Food writer Bittman’s latest installment in his award-winning How to Cook Everything series gets back to basics. Once again, Bittman keeps it straightforward, providing another indispensable reference. He explains that in cooking “your basic skills provide the foundation. As you improve and gain confidence, you’ll become more creative.” His goal is to get everyone into the kitchen; this latest work inspires confidence and optimism in the kitchen, and novices especially will believe they can successfully make each and every dish. Instructive pictures accompany each technique and recipe, illustrating everything from peeling vegetables to searing meat or correctly mashing potatoes. Bittman begins by providing a list of essential ingredients for your cupboard and refrigerator, as well as a list of equipment needed to make every recipe in the book. Sections show how to hold a knife, how to chop and mince, and they also carefully explain roasting, broiling, and baking. Chapters include breakfast (scrambled, poached, and fried eggs); soups and stews (tomato, miso, and lentil); and meat, poultry, and seafood dishes such as perfect roast beef and chicken and rice. A wonderful book of perfectly simple recipes that every neophyte and experienced cook should have in their kitchen. (Apr.)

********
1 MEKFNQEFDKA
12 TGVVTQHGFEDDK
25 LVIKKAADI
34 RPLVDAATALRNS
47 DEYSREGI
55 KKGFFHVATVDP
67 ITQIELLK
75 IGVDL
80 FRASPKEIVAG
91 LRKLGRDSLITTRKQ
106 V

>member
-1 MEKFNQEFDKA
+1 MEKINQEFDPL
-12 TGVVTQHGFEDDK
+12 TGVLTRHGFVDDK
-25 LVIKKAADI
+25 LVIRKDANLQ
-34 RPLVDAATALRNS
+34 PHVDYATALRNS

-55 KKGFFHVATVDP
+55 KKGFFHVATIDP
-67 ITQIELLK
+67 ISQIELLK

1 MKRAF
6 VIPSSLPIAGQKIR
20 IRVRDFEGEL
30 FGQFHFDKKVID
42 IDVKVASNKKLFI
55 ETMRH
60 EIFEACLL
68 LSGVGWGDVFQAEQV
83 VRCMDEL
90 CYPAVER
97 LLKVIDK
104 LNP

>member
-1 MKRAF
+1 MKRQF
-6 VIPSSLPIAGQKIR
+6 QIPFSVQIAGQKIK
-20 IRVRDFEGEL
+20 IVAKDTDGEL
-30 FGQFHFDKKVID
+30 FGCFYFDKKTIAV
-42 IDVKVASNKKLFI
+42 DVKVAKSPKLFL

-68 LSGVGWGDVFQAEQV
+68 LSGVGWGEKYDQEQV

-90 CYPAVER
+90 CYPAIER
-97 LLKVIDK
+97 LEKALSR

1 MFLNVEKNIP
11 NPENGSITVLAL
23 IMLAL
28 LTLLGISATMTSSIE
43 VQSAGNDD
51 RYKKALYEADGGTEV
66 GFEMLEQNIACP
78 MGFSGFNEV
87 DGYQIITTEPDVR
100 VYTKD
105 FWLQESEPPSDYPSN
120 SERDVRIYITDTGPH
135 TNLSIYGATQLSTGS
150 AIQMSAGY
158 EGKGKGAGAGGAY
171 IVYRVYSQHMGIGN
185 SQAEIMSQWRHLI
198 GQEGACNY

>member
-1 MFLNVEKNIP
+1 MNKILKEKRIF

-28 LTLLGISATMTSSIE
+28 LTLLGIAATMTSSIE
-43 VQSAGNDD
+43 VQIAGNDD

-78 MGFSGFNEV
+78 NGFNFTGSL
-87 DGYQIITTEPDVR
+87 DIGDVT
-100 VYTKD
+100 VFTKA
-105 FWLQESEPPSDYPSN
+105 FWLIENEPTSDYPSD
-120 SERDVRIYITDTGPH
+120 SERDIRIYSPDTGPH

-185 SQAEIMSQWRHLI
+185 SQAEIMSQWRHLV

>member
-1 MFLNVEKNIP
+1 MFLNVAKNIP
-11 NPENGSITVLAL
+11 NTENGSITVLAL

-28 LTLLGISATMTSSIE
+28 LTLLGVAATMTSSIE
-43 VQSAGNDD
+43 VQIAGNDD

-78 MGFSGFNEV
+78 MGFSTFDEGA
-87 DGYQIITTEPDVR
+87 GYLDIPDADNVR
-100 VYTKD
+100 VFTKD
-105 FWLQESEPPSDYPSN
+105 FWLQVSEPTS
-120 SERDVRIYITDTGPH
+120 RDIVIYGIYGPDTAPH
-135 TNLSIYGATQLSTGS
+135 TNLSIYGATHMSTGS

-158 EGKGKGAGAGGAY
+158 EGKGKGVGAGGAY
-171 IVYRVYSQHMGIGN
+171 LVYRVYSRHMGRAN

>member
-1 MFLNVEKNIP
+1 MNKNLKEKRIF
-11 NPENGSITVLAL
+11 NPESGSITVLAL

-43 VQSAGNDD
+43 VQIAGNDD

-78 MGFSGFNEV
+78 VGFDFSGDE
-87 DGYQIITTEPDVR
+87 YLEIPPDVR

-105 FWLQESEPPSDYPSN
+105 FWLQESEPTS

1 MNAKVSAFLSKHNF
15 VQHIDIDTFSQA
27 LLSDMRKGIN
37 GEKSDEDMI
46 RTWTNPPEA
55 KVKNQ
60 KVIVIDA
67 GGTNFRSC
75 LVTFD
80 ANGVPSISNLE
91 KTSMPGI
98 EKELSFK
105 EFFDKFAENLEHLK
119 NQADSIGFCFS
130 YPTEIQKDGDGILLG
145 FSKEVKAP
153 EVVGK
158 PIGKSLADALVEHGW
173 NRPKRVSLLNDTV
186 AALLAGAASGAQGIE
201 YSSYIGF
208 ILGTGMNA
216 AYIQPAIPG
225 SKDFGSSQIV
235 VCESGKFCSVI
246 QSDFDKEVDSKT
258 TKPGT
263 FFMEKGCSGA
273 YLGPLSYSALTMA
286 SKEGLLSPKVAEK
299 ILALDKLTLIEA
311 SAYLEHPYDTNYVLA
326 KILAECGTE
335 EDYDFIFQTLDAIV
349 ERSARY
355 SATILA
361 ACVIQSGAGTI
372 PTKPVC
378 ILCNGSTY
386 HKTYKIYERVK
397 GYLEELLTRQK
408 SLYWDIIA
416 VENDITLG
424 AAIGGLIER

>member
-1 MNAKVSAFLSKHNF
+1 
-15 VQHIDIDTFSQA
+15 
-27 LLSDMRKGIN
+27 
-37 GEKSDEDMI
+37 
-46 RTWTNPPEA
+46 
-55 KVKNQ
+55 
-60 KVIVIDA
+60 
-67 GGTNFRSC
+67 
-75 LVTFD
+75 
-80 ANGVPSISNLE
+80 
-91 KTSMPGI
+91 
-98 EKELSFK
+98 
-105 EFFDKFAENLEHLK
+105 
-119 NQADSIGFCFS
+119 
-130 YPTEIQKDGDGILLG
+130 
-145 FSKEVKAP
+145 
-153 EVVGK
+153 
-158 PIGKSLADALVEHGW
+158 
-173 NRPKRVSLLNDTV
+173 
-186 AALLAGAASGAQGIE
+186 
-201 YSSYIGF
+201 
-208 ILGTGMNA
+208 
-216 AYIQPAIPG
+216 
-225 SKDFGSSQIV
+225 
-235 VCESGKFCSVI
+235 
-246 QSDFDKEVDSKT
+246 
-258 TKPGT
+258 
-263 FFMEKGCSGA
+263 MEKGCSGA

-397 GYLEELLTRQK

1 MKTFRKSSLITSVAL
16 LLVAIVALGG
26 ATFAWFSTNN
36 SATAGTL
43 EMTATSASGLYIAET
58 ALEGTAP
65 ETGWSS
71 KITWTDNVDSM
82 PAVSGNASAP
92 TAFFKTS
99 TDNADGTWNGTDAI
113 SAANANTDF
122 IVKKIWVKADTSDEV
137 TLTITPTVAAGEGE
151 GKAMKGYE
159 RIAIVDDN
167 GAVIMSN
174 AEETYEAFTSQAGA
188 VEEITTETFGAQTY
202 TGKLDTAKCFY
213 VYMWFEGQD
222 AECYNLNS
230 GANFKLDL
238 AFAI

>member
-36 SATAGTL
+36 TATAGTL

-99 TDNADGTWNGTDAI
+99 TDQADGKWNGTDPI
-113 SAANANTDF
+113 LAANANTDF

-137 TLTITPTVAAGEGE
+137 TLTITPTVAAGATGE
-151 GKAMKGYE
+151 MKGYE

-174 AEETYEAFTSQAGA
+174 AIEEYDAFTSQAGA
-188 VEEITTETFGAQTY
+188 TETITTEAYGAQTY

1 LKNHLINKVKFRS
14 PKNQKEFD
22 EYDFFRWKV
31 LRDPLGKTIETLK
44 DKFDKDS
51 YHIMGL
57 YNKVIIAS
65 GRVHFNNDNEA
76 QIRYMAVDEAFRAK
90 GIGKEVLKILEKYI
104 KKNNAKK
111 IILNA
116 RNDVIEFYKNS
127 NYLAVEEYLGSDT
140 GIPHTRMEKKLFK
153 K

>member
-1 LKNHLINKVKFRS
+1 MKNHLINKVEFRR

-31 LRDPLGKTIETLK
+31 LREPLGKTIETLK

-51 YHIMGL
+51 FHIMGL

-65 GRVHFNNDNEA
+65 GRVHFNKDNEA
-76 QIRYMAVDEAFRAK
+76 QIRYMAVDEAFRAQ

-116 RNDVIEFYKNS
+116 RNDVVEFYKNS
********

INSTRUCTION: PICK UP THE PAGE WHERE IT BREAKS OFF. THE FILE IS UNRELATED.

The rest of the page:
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Product Details

  • ISBN-13: 9780470528068
  • Publisher: Houghton Mifflin Harcourt
  • Publication date: 3/13/2012
  • Edition number: 1
  • Pages: 496
  • Sales rank: 32,403
  • Product dimensions: 8.40 (w) x 8.90 (h) x 1.50 (d)

Meet the Author

Mark Bittman

Mark Bittman is one of America’s best-known and most widely respected food writers. He covers food policy, cooking, and eating as an Opinion columnist for The New York Times and the paper’s Sunday Magazine. He produced "The Minimalist" column for 13 years and has starred in several popular Public Television cooking series. Now a frequent public speaker, he appears regularly on the Today Show and is a guest on a wide range of television and radio shows. Bittman has authored more than a dozen cookbooks, including How to Cook Everything® The Basics , How to Cook Everything® , How to Cook Everything® Vegetarian (all available as apps), Food Matters and The Food Matters Cookbook , and the new VB6™: Eat Vegan Before 6:00 . For more information go to markbittman.com.